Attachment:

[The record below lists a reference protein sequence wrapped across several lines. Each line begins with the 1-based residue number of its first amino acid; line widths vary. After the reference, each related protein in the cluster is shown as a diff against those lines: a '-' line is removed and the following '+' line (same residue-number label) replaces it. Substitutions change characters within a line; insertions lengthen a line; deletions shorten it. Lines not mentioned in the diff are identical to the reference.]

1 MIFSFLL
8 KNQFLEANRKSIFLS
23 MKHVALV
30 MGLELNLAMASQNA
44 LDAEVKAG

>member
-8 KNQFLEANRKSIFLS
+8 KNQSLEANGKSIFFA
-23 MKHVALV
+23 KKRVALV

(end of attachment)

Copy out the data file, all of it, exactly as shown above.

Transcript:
[The record below lists a reference protein sequence wrapped across several lines. Each line begins with the 1-based residue number of its first amino acid; line widths vary. After the reference, each related protein in the cluster is shown as a diff against those lines: a '-' line is removed and the following '+' line (same residue-number label) replaces it. Substitutions change characters within a line; insertions lengthen a line; deletions shorten it. Lines not mentioned in the diff are identical to the reference.]

1 MIFSFLL
8 KNQFLEANRKSIFLS
23 MKHVALV
30 MGLELNLAMASQNA
44 LDAEVKAG

>member
-8 KNQFLEANRKSIFLS
+8 KNQSLEANGKSIFFA
-23 MKHVALV
+23 KKRVALV